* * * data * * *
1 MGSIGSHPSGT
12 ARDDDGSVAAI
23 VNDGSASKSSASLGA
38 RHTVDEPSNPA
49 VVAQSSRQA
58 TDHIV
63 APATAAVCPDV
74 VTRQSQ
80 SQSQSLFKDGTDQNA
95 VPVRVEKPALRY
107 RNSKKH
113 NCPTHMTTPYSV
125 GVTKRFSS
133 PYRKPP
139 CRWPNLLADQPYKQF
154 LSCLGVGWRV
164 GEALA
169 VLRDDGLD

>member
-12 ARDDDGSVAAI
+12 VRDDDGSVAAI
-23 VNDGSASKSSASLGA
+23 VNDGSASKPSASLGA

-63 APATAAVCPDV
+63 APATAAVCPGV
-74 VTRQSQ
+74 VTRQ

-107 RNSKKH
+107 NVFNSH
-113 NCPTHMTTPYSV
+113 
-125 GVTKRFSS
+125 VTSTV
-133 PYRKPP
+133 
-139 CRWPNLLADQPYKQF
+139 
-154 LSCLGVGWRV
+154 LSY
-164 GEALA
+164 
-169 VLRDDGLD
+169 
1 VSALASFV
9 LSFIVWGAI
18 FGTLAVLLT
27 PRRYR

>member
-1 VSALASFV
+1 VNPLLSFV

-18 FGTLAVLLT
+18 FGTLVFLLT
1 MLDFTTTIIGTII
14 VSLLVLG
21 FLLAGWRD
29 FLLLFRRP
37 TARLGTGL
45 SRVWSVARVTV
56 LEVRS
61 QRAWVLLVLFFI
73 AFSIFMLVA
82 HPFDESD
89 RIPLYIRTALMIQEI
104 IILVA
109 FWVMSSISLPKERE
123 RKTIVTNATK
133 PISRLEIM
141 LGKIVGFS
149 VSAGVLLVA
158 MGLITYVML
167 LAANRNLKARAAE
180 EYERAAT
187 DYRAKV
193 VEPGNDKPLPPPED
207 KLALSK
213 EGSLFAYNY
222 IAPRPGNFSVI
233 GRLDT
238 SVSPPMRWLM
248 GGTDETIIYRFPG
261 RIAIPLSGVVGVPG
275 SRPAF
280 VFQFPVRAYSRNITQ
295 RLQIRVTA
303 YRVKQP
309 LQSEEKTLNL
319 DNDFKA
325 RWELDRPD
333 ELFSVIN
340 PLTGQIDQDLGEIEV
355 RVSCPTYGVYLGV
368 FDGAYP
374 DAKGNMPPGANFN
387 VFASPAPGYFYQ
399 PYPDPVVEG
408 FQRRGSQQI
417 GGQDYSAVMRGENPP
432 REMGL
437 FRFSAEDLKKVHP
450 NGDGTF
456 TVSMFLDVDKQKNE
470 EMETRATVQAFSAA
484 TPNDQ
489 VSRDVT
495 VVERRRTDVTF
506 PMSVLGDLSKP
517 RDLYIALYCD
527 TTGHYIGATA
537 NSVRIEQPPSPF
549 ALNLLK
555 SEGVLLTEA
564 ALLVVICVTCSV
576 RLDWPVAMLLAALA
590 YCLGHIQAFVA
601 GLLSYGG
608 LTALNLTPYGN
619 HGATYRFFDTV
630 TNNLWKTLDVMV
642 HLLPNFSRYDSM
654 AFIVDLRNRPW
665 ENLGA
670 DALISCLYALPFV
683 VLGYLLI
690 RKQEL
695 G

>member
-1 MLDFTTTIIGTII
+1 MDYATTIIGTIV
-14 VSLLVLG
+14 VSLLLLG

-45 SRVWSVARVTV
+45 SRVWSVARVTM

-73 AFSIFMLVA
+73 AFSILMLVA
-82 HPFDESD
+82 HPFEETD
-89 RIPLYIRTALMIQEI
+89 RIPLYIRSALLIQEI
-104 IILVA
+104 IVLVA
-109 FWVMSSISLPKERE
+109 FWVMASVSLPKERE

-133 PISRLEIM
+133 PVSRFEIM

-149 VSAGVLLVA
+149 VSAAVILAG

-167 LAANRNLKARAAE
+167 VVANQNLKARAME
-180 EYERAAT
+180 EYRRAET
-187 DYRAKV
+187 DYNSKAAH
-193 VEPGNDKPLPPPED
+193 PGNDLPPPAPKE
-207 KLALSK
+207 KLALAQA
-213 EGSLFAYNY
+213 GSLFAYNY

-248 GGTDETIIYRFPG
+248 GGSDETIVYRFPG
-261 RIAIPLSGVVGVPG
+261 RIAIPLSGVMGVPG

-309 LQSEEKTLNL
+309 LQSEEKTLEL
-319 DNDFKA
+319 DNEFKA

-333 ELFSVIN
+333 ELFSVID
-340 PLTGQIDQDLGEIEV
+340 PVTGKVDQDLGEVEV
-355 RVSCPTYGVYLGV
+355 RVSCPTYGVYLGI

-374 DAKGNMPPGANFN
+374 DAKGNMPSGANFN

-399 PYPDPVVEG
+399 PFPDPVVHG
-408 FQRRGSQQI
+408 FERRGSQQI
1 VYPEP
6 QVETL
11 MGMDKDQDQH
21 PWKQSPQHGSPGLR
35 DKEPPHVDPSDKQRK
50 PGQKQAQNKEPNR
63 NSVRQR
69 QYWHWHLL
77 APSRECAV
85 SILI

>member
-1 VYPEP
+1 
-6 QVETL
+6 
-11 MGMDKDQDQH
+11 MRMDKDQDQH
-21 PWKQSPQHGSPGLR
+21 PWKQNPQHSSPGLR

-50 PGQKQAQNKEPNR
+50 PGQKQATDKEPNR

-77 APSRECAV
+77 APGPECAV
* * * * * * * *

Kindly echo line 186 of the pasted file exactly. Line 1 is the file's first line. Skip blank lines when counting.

69 QYWHWHLL